tall tales of coral’s imminent demise (scaremongering) …

Coral Bleaching is Not a Tell-Tale Sign of Imminent Extinction (13 April 2016)
Fear is the tool of choice of many climate alarmists, who seem to be working overtime these days in an effort to persuade the public to support legislation to combat dangerous climate change, which they claim will occur unless CO2 emissions are drastically reduced. And after nearly two decades of over-predicting global warming (there has been little to no global warming since the late 1990s), they are getting awfully desperate in their attempts to convince the public that there is an imminent climate catastrophe on the horizon…

The scare tactics will soon come to a head in June, when the Courts are asked to adjudicate the climate warming agenda. Here is the original Amicus Brief, filed in support of the plaintiffs. Scientists, engineers and lawyers have all played a part.

These pics below from Broome are a carbon copy of similar bleaching in 1998 and 2004, only aware because King tides leave them out of water for a few hours each year. Surface water is always hotter too:

Josh Akerman added 8 new photos.
Josh Akerman's photo.
Josh Akerman's photo.
Josh Akerman's photo.
Josh Akerman's photo.
Josh Akerman's photo.

Update, ‘their ABC’, calls it ‘badly damaged’?

Red Broome and ABC Kimberley shared a link.
Evidence emerges that the coral bleaching which has devastated the Great…
  • Never seen to this extent before, coral bleaching is happening off the Kimberley coast.

    Rudi OberholzerHeaps around broome, reef looks dead is alot of spots.

The odd thing is, they are all out of the water, dry. King tides!

Update2, The Greens are in panic scaremongering mode, aided by their media arm at The Guardian:

As feared, reefs off the West Australian coast are being impacted by coral bleaching. Read more here: http://bit.ly/1YJVvpR

Marine protections, which help coral reefs recover from bleaching, halted in Western Australia
theguardian.com|By Michael Slezak

 

About Tom Harley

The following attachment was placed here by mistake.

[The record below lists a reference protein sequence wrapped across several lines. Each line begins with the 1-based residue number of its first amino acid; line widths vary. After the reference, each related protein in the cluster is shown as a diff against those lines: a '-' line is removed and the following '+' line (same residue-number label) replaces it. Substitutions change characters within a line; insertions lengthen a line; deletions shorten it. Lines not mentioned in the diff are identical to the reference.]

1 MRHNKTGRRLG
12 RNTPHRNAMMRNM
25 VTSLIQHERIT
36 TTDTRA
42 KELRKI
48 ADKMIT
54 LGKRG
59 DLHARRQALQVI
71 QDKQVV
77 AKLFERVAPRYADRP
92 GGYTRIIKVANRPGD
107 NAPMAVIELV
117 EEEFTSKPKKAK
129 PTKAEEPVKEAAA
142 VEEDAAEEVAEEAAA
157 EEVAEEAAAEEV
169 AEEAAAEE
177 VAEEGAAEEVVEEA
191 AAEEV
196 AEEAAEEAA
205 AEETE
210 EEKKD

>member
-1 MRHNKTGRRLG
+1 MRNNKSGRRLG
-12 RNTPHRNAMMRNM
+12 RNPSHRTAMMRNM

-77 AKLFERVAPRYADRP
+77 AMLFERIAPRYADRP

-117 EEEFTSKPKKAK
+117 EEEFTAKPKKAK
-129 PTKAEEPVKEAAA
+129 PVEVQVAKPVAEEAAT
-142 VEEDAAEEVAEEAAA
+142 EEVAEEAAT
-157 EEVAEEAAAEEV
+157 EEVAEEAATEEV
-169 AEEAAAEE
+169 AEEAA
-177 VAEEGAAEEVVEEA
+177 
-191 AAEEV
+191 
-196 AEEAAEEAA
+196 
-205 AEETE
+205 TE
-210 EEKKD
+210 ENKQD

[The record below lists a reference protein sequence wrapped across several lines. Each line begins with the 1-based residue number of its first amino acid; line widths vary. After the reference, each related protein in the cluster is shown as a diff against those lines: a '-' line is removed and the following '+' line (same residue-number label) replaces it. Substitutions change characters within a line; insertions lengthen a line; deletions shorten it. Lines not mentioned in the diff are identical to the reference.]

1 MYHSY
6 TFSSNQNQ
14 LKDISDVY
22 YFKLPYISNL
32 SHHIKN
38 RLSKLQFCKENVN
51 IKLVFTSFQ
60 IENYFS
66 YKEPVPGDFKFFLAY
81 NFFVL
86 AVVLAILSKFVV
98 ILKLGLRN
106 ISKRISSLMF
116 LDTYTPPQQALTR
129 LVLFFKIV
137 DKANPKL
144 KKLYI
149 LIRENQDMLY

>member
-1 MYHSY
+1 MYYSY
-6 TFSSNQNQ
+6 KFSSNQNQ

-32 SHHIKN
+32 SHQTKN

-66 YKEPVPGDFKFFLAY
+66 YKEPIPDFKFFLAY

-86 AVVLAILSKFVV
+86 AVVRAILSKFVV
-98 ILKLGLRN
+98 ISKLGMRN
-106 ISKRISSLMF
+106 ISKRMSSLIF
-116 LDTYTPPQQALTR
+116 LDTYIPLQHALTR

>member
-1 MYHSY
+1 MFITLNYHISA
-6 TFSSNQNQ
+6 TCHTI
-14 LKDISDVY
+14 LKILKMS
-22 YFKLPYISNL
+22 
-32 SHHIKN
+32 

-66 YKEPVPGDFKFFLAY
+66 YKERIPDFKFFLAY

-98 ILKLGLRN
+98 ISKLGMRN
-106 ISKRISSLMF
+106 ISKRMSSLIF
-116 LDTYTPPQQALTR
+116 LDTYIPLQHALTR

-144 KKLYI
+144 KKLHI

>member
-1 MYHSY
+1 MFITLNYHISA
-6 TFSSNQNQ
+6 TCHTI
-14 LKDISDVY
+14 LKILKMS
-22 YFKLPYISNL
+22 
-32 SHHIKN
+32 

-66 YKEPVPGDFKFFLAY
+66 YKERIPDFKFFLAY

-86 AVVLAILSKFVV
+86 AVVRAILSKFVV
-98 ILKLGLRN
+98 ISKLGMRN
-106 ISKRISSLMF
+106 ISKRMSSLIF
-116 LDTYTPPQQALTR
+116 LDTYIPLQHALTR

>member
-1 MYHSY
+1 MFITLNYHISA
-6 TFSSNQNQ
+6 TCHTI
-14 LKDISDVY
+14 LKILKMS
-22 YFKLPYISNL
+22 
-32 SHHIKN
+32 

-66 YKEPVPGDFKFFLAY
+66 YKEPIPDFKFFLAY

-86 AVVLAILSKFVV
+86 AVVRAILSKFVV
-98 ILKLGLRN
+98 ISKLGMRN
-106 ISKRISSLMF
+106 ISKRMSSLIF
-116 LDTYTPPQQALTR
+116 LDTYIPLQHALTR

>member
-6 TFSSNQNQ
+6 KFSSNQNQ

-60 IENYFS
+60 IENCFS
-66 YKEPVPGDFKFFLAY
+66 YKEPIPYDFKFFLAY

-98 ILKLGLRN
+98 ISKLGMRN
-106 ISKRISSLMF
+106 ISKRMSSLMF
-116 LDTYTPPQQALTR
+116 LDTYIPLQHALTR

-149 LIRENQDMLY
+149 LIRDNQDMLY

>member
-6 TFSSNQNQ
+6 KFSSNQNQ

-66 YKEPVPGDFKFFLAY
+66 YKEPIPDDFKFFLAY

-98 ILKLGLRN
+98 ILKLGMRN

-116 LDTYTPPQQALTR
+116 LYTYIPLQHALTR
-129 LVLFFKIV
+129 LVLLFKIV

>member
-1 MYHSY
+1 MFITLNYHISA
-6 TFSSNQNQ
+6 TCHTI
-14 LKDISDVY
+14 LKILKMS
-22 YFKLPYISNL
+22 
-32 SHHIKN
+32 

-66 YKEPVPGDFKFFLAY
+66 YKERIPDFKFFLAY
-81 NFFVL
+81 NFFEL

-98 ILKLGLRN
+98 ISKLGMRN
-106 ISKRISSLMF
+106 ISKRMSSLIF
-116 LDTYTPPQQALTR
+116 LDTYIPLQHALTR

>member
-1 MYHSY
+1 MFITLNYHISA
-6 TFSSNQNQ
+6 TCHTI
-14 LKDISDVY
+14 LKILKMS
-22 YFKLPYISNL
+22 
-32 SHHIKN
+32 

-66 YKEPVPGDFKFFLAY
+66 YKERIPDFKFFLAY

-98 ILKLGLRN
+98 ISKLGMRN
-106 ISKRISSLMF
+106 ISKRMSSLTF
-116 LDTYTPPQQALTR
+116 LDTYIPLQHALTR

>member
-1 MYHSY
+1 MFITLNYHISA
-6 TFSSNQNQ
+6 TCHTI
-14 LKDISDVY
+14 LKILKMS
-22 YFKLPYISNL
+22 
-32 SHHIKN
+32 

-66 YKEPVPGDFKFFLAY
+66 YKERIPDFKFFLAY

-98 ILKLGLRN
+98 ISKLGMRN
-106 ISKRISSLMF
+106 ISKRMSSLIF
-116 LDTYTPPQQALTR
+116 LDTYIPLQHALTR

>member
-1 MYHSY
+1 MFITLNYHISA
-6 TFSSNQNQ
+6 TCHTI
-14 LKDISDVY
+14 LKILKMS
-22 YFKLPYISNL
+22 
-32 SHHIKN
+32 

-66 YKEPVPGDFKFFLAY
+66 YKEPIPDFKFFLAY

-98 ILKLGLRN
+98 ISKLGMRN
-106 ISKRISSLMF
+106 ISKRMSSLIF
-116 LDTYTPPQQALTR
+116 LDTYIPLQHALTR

Amateur ecologist and horticulturalist and CEO of Kimberley Environmental Horticulture Inc. (Tom Harley) Kimberley Environmental Horticulture Incorporated Kimberley Environmental Horticulture (KEH) is a small group of committed individuals who promote the use of indigenous plants for the landscaping of parks and gardens. Rehabilitation of Kimberley coast, bushland and pastoral regions are also high on our agenda. This includes planting seedlings, weed control, damage from erosion or any other environmental matter that comes to our attention. We come from all walks of life, from Professionals and Trades oriented occupations, Pensioners and Students, Public Servants and the Unemployed. We have a community plant nursery where we trial many old and new species, with a view to incorporating these into our landscaping trials. Our labour force are mainly volunteers, but with considerable help from the 'work for the dole' program, Indigenous Community Development Employment Program (CDEP) groups and the Ministry of Justice, with their community work orders; in this way we manage to train many people in the horticultural skills needed for indigenous plant growing. We constantly undertake field trips that cover seed and plant collection in the Kimberley. Networking around the Kimberley region and the east Pilbara is a necessary part of promoting our activities. We consult on a range of Environmental and Landscaping matters that deal with our region. Our activities involve improving Broome's residential streetscapes by including 'waterwise' priciples in planting out nature strips. Sustainable environmental horticulture is practised by members of our group. We use existing vegetation as the backbone of any plantings, using these species to advantage when planning to develop tree forms or orchards. The Broome region is sensitive to development. Subsequently many weed species have become dominant in and around developed areas. The use and movement of heavy machinery is the biggest single cause of environmental degradation. We dont live in a 'Tropical Paradise' but on the edge of the Great Sandy Desert. The plants that survive best here, grow in well-drained pindan sand, and are found from the Dampier Peninsular southward to where average rainfall is below 600mm. When we use rainforest species, detail is important when planting, water catchment, sunlight and understorey species are all considered. The use of recycled 'grey' water is an advantage here as well as treated waste-water, although many local species do not fare well with nutrients from this source. We use waterwise planting methods which include harvesting asmuch rainwater as possible, with swales designed to hold up to 200 litres, to help recharge the local groundwater aquifer. There has been a serious decline in this aquifer over the last few years. With the fast expansion of the Broome peninsular, more and more land is being covered by concrete, iron and bitumen so that much less water is available to replenish the aquifer, allowing the salt content to become significantly higher. The small Broome Peninsular is on the south-western corner of the Dampier Peninsular (bound by Broome, Derby and Cape Leveque at the northern tip). Compaction by vehicles also inhibits water retention due to the content of our local pindan sand, hard as concrete in the dry, going to soft and sloppy mud after rain. None of us are botanists, inevitably we have got some names wrong, names changed, or have not gone to sub-species level. If you note a photo or description may be wrong, please e-mail to kimenvhort@yahoo.com.au
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